Jesus took with him Peter and John and James and went up the mountain to pray. As he prayed, the aspect of his face was changed and his clothing became brilliant as lightning. Suddenly there were two men there talking to him; they were Moses and Elijah appearing in glory, and they were speaking of his passing which he was to accomplish in Jerusalem. Peter and his companions were heavy with sleep, but they kept awake and saw his glory and the two men standing with him. As these were leaving him, Peter said to Jesus, ‘Master, it is wonderful for us to be here; so let us make three tents, one for you, one for Moses and one for Elijah.’ – He did not know what he was saying. As he spoke, a cloud came and covered them with shadow; and when they went into the cloud the disciples were afraid. And a voice came from the cloud saying, ‘This is my Son, the Chosen One. Listen to him.’ And after the voice had spoken, Jesus was found alone. The disciples kept silence and, at that time, told no one what they had seen. (Luke 9:28-36)
Moses (the Law) and Elijah (the prophets) appear with Jesus – testifying to his unique and synthesising relationship to these two forces of all religion. The disciples almost fall asleep – one way we escape the demands of reality. But even though they stayed awake they were not fully present. They tried to objectify it. But transfiguration is about full immersion, not trying to experience the experience. In modern terms it is like at an extraordinary moment of intimacy and glory together when one of you pulls out an iPhone and starts taking pictures. As usual Peter muffs it; but he does his best which is also all we can do when we are saying the mantra.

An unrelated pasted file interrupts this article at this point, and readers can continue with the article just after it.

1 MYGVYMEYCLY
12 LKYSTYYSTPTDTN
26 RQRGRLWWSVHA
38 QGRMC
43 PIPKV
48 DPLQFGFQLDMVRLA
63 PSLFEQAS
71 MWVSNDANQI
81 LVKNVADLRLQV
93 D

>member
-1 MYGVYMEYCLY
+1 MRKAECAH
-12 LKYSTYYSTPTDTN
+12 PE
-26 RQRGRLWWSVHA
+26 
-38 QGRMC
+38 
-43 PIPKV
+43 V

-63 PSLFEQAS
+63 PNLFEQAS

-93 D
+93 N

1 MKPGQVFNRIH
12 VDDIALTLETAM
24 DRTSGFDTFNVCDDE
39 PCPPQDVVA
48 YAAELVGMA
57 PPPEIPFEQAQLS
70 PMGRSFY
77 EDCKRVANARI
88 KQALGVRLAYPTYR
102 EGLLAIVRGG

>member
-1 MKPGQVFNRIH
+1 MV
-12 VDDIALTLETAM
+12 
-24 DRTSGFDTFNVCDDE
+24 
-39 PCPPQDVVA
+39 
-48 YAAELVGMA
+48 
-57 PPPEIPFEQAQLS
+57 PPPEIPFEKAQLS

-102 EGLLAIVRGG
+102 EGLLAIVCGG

Then the mystery, the unknowability of the moment, descends on them like a cloud of unknowing. They are plunged into a womb of silence where the experience will, over time, develop in their consciousness. Only then, and not even then, can it be adequately described.